In ancient Greece (469 - 399 BC), Socrates was widely lauded for his wisdom.
One day the great philosopher came upon an acquaintance who ran up to him excitedly and said, "Socrates, do you know what I just heard about one of your students?"
"Wait a moment," Socrates replied. "Before you tell me I'd like you to pass a little test. It's called the Triple Filter Test."
"That's right," Socrates continued. "Before you talk to me about my student let's take a moment to filter what you're going to say. The first filter is Truth. Have you made absolutely sure that what you are about to tell me is true?"
"No," the man said, "actually I just heard about it."
"All right," said Socrates. "So you don't really know if it's true or not.
Now let's try the second filter, the filter of Goodness. Is what you are about to tell me about my student something good?"
"No, on the contrary ..."
"So," Socrates continued, "you want to tell me something bad about him, even though you're not certain it's true?" The man shrugged, a little embarrassed.
Socrates continued, "You may still pass the test though, because there is a third filter - the filter of Usefulness. Is what you want to tell me about my student going to be useful to me?"
"No, not really ..."
"Well," concluded Socrates , "if what you want to tell me is neither True nor Good nor even Useful, why tell it to me at all?"
The man was defeated and ashamed.
This is the reason Socrates was a great philosopher and held in such high esteem.
It also explains why he never found out that Plato was shagging his wife.
Keep this philosophy in mind the next time you either hear a rumour, or are about to forward one. The strategy is quite efficient, and this becomes evident when you are exposed to a rumour you already know is false. There are more things to add...
- Sometimes you've heard it elsewhere, and a couple of days later you hear it again, in a slightly modified form. This is how you can monitor the evolution of a rumour and see how it changes. My observations have shown that rumours tend to become more aggressive. If it was about a drunk person, we later find out the person was also taking drugs; and a couple of days afterwards we might hear about the person getting arrested for assaulting a policeman while being high and drunk.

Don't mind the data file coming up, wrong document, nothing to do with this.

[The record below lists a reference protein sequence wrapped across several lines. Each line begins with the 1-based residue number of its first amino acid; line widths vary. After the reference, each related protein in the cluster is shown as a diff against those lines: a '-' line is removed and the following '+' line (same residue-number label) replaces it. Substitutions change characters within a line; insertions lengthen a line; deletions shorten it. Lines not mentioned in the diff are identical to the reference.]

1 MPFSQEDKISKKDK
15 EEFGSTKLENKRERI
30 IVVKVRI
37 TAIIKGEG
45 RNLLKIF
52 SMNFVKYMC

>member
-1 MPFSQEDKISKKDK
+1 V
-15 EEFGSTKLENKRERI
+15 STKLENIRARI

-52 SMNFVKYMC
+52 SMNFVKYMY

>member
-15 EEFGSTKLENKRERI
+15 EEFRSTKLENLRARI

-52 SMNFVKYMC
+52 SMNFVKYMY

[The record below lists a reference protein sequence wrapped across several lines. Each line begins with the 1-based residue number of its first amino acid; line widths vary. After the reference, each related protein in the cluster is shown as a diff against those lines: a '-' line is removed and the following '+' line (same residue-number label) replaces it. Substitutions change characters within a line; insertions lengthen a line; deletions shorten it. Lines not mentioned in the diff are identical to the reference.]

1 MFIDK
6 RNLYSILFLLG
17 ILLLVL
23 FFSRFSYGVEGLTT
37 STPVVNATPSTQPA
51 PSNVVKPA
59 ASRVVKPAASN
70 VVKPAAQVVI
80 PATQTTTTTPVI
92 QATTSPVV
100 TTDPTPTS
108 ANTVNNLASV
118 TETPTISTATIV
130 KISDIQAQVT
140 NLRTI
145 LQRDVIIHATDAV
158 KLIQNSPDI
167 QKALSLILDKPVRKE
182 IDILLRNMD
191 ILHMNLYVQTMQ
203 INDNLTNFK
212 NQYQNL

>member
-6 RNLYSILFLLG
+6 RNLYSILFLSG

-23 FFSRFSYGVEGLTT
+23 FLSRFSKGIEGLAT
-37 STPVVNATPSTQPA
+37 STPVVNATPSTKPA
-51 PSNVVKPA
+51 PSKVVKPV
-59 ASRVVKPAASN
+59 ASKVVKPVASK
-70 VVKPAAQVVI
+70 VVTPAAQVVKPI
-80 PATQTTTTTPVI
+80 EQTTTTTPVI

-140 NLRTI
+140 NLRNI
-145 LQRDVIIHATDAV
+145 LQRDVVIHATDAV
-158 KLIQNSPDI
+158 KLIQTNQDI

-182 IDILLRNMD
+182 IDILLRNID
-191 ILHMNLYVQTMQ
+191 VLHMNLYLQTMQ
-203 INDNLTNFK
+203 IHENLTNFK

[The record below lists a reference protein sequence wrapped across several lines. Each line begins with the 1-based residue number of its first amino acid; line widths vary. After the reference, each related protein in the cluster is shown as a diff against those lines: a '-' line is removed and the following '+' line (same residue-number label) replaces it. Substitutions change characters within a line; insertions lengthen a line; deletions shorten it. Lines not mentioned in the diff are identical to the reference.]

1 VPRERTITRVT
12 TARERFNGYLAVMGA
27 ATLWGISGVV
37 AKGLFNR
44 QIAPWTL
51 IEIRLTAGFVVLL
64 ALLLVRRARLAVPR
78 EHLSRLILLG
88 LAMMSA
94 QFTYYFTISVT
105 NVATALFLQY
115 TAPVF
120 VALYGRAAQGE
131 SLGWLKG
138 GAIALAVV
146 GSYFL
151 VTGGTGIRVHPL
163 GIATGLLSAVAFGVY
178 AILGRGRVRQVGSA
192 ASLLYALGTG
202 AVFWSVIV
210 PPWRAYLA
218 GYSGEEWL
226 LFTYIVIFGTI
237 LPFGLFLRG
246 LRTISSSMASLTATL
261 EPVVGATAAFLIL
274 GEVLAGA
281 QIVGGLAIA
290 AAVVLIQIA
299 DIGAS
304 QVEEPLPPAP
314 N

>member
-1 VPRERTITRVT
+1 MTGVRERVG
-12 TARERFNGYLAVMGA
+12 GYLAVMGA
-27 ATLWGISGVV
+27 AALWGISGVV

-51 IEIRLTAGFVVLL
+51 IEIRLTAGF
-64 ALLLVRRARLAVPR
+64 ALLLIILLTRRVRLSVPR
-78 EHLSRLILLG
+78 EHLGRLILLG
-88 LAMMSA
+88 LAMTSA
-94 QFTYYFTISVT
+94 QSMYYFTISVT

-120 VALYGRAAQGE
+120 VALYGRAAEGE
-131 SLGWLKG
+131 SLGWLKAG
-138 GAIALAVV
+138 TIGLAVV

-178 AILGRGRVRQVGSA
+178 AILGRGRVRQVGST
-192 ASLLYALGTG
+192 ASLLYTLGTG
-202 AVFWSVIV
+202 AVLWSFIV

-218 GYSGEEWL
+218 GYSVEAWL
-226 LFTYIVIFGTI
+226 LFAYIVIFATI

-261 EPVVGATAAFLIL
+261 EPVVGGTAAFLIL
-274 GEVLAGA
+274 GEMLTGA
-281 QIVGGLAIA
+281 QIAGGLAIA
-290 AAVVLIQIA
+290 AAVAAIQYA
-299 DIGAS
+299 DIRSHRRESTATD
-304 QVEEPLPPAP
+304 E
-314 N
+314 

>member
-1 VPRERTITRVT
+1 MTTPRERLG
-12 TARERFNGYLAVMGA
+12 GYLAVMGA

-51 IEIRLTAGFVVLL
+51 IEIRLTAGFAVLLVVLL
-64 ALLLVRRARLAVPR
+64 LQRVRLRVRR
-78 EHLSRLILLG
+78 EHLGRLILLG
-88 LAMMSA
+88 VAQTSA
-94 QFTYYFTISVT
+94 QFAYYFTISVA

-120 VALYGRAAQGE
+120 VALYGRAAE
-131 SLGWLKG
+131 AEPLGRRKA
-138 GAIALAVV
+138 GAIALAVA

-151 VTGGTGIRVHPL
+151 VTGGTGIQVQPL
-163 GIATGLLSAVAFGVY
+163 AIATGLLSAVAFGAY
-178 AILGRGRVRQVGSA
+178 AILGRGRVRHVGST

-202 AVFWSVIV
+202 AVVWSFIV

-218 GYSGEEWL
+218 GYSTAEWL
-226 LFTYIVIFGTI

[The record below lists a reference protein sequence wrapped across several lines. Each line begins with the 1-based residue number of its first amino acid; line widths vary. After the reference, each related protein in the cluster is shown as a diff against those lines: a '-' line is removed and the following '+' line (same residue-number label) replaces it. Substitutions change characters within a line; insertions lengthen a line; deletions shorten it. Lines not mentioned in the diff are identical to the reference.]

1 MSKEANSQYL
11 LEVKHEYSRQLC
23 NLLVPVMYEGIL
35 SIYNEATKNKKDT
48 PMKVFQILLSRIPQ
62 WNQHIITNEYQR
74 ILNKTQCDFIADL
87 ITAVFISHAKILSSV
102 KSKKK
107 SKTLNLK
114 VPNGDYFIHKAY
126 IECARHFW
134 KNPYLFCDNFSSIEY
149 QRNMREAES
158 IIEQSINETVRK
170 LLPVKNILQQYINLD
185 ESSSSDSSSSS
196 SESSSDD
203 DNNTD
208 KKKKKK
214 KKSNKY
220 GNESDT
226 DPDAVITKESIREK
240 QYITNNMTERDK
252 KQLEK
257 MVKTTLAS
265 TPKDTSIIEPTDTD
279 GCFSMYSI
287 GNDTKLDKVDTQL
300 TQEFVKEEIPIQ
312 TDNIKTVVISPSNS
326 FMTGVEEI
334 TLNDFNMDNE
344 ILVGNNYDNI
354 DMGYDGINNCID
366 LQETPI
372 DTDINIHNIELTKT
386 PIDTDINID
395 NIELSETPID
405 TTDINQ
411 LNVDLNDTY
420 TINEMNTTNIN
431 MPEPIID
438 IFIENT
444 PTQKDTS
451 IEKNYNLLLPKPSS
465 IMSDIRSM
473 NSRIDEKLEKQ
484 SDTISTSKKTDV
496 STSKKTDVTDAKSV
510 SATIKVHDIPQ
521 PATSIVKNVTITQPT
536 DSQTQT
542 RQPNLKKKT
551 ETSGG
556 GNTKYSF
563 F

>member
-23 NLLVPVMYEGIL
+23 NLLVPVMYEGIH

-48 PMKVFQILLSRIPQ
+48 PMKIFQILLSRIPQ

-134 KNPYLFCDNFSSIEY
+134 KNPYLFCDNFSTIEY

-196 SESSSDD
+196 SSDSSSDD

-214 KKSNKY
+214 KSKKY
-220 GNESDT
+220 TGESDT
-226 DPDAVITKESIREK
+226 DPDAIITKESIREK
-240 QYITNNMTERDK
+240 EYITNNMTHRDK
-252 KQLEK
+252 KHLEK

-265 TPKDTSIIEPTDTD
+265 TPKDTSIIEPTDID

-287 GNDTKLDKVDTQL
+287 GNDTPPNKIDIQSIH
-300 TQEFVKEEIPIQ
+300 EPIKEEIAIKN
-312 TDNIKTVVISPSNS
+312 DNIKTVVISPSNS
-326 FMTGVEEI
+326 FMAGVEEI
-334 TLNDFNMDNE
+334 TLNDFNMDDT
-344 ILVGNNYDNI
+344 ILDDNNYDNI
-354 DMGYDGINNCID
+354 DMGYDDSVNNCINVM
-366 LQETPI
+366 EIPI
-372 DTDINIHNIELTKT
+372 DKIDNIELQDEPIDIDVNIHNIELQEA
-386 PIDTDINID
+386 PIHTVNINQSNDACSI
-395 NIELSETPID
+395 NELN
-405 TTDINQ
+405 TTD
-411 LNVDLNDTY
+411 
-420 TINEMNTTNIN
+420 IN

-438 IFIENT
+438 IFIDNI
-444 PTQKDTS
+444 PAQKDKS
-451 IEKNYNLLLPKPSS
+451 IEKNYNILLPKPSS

- Sometimes you can tell that a rumour is a rumour because you know the actual event from which it was derived; or you are qualified enough to figure out it is absolutely impossible (ex: car mechanics can bust myths about a Lada driving at 400 km/h, computer tecchies know that you cannot hack a bank by clicking a shiny icon on a fully 3D desktop, like they do it in movies, etc). When you stumble upon it, you're shocked by how 'creative' and sick people's imagination can be.
- The easiest way to catch a rumour is when it is about yourself; someone has seen you in a certain place, with another person, talking about something, etc. Some people can make things up just for the fun of making things up, others may do it because they're planning to undermine your authority. Either way, a great number of rumour-forwarders readily available will help them spread their 'news' and establish a campaign against you. It happened to me a couple of times, I found out I was an idiot; and when I traced the information back to the source, I found a person I've never seen or have spoken to :-) Who the hell believed them in the first place?
Yeah, it is sad, but I have to admit that our society is powered by rumours, and many individuals naively talk about things without bothering to check them, demand proof, etc.
To help myself monitor these things easily, I do the following when I deal with known rumours or potential ones:
- When someone tells me about it, I ask them who the original source is, and who the source of the source is, and so on, until I find the starting point;
- I ask them if they bothered to verify the claims themselves, or if they asked their source if they attempted to do that;
- If they haven't tried that, and the rumour is obviously bogus - I conclude that the person can be easily manipulated, but
- If they did perform some basic backtracking and source-checking - I tell them they should always notify the receiver that the forwarded message is potential FUD.
In other words, these simple metrics can tell me whom I can trust more, and whom I can trust less. Moreover, it might be useful to know who can be manipulated and who cannot ;-)
este mult de spus despre el. ironia socratica traieste si acuma :) . Este un mod de a interoga care afecteaza ignoranta. Mai intai apare refuzul angajarii normale in dialog, luarea in deradere, dedublarea forului interior si apoi discursul este reluat, dar sub semnul persuasiunii.
mie totusi nu mi place aceasta metoda > dk ai observat, te faci remarcat prin contrast printr o depreciere constienta.
Patapievici in “omul recent” vorbea frumos despre acest gen de ironie.
Why are you so concerned about FUD? Weren’t you a desperated graduate until our Church helped you to get a job? If we would follow only logical path, you would have got nowhere in this life…
Please take this into consideration and never try to bite the feeding hand.
Greetings from Sweden,
Comment from: gr8dude [Member]
Vlado, I think you’re confusing me with someone else, as I’ve never been to Sweden and haven’t interacted with a church for ages.
I am concerned with the spread of FUD because that usually makes the lives of good people more complicated.
I am also against ‘burning bridges’ and biting feeding hands.
As for following an exclusively logical path - that should work for people who don’t “believe” in logical paths, but understand them.
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